> /proc/cpuinfo and /proc/meminfo became faster. This requires investigation
> and I can drop vsprintf() changes until then.
> 
> Now given that /proc/uptime format cast in stone, code may look a bit ugly
> and unusual but it won't require maintainance

Please share what you did as your benchmarks. If this is as good of a
performance as you claim, then these changes would be worth looking into.


So I applied your entire series, added the following patch:

diff --git a/include/linux/spinlock_api_smp.h
b/include/linux/spinlock_api_smp.h index 19a9be9d97ee..17c582d77ab7 100644
--- a/include/linux/spinlock_api_smp.h
+++ b/include/linux/spinlock_api_smp.h
@@ -152,9 +152,16 @@ static inline void __raw_spin_unlock(raw_spinlock_t
*lock) preempt_enable();
 }
 
+extern u64 sched_clock(void);
 static inline void __raw_spin_unlock_irqrestore(raw_spinlock_t *lock,
 					    unsigned long flags)
 {
+	char buf[32];
+	u64 start, stop;
+	start = sched_clock();
+	sprintf(buf,"%lld", (unsigned long)lock);
+	stop = sched_clock();
+	trace_printk("time: %lld '%s'\n", stop - start, buf);
 	spin_release(&lock->dep_map, _RET_IP_);
 	do_raw_spin_unlock(lock);
 	local_irq_restore(flags);


Then after boot up, I did the following:

 # trace-cmd stop
 # trace-cmd extract

Which captured the traces:

          <idle>-0     [003]     5.405208: bprint:               _raw_spin_unlock_irqrestore: time: 799 '-110308271193088'
          <idle>-0     [003]     5.405210: bprint:               _raw_spin_unlock_irqrestore: time: 273 '-110308271193088'
          <idle>-0     [003]     5.412235: bprint:               _raw_spin_unlock_irqrestore: time: 1138 '-110308271193088'
          <idle>-0     [003]     5.412236: bprint:               _raw_spin_unlock_irqrestore: time: 213 '-110308271193088'
          <idle>-0     [003]     5.414241: bprint:               _raw_spin_unlock_irqrestore: time: 1094 '-110308271193088'
          <idle>-0     [003]     5.414243: bprint:               _raw_spin_unlock_irqrestore: time: 182 '-110308271193088'
          <idle>-0     [003]     5.418241: bprint:               _raw_spin_unlock_irqrestore: time: 1113 '-110308271193088'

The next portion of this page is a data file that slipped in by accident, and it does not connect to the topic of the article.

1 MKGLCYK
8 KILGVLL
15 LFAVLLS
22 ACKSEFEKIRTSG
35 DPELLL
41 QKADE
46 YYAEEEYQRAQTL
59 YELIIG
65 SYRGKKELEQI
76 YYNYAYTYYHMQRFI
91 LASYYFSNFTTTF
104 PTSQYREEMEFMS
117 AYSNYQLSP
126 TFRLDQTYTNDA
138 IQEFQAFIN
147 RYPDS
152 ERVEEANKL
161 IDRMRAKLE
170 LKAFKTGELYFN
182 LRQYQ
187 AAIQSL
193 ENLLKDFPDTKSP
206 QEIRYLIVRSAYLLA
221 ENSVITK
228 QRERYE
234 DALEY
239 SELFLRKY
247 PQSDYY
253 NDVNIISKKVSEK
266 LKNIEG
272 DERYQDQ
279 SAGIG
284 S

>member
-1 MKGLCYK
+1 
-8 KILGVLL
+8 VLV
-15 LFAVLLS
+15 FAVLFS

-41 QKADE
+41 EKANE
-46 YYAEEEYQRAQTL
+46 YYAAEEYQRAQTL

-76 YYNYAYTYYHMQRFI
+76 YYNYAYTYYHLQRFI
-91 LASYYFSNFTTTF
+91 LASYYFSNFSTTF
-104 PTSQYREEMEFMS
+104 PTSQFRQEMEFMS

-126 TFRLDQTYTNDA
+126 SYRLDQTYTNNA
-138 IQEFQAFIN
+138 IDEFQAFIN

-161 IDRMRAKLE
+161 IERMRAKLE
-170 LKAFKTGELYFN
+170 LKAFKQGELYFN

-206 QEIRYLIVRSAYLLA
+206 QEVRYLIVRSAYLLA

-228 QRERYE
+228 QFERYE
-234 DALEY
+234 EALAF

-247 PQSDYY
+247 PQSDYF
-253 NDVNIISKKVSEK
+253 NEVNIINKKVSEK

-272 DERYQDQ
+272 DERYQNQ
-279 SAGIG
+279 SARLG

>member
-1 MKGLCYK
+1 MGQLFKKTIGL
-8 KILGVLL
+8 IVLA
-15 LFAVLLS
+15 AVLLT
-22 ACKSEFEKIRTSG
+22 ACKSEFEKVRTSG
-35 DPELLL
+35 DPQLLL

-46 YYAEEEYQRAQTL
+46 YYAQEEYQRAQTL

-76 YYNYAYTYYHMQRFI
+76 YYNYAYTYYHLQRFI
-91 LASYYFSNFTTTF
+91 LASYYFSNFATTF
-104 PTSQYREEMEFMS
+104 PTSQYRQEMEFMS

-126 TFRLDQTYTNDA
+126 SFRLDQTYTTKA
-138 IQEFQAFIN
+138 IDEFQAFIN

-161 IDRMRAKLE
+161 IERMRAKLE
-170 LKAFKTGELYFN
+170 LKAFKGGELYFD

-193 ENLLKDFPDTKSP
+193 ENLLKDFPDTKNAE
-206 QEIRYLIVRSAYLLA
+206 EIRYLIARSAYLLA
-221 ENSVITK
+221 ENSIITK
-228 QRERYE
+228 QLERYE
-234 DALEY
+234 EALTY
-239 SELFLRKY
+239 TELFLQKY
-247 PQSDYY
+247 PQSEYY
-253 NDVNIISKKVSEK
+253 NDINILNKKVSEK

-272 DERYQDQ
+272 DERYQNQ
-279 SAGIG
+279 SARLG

Where "time: X", X is the delta in nanoseconds around the sprintf() call.

The I ran the attached perl program on the output, and got the following
results:

Before your patches:

 # trace-cmd report | ./report.pl
full_total = 52844823
  average:   255.902176229032
  std:       439.269729814847

And with your patches:

 # trace-cmd report | ./report.pl
full_total = 84725476
  average:   407.873274762306
  std:       555.755670463724

As the standard deviation is bigger than the average, it appears to be all
in the noise.

Then I decided to see if it affects "ps -eux"

Original:

# perf stat -r 100 ps -eux > /dev/null

 Performance counter stats for 'ps -eux' (100 runs):

              8.92 msec task-clock                #    0.937 CPUs utilized            ( +-  0.90% )
                 5      context-switches          #    0.545 K/sec                    ( +-  1.24% )
                 0      cpu-migrations            #    0.000 K/sec                  
               259      page-faults               #    0.029 M/sec                    ( +-  0.07% )
        32,973,751      cycles                    #    3.698 GHz                      ( +-  0.09% )
        17,254,307      stalled-cycles-frontend   #   52.33% frontend cycles idle     ( +-  0.17% )
        38,707,960      instructions              #    1.17  insn per cycle         
                                                  #    0.45  stalled cycles per insn  ( +-  0.01% )
         8,153,197      branches                  #  914.274 M/sec                    ( +-  0.01% )